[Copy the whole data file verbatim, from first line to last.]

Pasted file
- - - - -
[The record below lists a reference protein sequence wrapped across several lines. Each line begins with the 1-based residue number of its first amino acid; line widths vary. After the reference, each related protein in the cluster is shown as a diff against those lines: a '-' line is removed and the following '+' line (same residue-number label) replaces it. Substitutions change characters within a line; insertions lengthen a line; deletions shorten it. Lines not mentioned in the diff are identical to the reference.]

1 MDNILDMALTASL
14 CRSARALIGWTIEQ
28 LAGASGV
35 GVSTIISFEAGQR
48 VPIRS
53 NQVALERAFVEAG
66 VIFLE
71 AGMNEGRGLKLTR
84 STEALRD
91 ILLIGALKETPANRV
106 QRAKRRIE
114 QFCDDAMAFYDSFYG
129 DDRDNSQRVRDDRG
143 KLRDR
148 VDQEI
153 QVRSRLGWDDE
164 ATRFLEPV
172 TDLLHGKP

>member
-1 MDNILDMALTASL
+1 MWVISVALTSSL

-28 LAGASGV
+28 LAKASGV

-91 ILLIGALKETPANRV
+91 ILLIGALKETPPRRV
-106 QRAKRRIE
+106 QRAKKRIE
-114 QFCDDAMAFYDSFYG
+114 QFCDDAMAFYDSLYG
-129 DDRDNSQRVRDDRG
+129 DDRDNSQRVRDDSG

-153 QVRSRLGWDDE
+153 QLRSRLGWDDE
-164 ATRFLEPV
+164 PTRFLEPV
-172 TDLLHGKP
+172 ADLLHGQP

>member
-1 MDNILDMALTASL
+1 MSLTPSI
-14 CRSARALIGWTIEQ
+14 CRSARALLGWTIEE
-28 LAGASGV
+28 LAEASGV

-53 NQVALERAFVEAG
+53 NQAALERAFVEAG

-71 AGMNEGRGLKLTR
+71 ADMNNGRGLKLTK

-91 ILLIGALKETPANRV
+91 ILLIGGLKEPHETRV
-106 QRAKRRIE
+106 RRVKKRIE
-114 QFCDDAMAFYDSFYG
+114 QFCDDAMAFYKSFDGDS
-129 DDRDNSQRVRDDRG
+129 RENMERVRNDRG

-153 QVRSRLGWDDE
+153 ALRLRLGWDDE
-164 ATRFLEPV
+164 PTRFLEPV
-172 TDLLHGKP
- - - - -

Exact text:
[The record below lists a reference protein sequence wrapped across several lines. Each line begins with the 1-based residue number of its first amino acid; line widths vary. After the reference, each related protein in the cluster is shown as a diff against those lines: a '-' line is removed and the following '+' line (same residue-number label) replaces it. Substitutions change characters within a line; insertions lengthen a line; deletions shorten it. Lines not mentioned in the diff are identical to the reference.]

1 MDNILDMALTASL
14 CRSARALIGWTIEQ
28 LAGASGV
35 GVSTIISFEAGQR
48 VPIRS
53 NQVALERAFVEAG
66 VIFLE
71 AGMNEGRGLKLTR
84 STEALRD
91 ILLIGALKETPANRV
106 QRAKRRIE
114 QFCDDAMAFYDSFYG
129 DDRDNSQRVRDDRG
143 KLRDR
148 VDQEI
153 QVRSRLGWDDE
164 ATRFLEPV
172 TDLLHGKP

>member
-1 MDNILDMALTASL
+1 MWVISVALTSSL

-28 LAGASGV
+28 LAKASGV

-91 ILLIGALKETPANRV
+91 ILLIGALKETPPRRV
-106 QRAKRRIE
+106 QRAKKRIE
-114 QFCDDAMAFYDSFYG
+114 QFCDDAMAFYDSLYG
-129 DDRDNSQRVRDDRG
+129 DDRDNSQRVRDDSG

-153 QVRSRLGWDDE
+153 QLRSRLGWDDE
-164 ATRFLEPV
+164 PTRFLEPV
-172 TDLLHGKP
+172 ADLLHGQP

>member
-1 MDNILDMALTASL
+1 MSLTPSI
-14 CRSARALIGWTIEQ
+14 CRSARALLGWTIEE
-28 LAGASGV
+28 LAEASGV

-53 NQVALERAFVEAG
+53 NQAALERAFVEAG

-71 AGMNEGRGLKLTR
+71 ADMNNGRGLKLTK

-91 ILLIGALKETPANRV
+91 ILLIGGLKEPHETRV
-106 QRAKRRIE
+106 RRVKKRIE
-114 QFCDDAMAFYDSFYG
+114 QFCDDAMAFYKSFDGDS
-129 DDRDNSQRVRDDRG
+129 RENMERVRNDRG

-153 QVRSRLGWDDE
+153 ALRLRLGWDDE
-164 ATRFLEPV
+164 PTRFLEPV
-172 TDLLHGKP